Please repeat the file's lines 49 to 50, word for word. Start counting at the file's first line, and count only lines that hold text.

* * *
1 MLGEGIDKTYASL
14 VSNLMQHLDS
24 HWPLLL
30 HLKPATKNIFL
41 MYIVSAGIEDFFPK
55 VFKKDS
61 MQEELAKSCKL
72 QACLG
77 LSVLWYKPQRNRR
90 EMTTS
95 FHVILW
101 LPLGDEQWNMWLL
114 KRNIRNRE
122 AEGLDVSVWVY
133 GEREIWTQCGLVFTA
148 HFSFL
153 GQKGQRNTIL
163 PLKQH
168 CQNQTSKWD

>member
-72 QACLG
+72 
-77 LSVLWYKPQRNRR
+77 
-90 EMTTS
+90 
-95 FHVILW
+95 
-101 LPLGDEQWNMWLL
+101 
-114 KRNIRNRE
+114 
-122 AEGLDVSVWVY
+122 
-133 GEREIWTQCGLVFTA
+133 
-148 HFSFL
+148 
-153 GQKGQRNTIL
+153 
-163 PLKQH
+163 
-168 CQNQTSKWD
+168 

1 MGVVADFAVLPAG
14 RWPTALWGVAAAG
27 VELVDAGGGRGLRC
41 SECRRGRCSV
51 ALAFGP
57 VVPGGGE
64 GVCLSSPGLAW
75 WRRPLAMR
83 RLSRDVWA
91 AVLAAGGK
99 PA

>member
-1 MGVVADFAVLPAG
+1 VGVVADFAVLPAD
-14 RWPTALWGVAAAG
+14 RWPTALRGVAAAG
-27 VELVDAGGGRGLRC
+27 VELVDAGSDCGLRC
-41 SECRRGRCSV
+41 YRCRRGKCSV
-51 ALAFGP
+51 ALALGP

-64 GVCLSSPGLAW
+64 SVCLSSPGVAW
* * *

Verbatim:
51 ALAFGP
57 VVPGGGE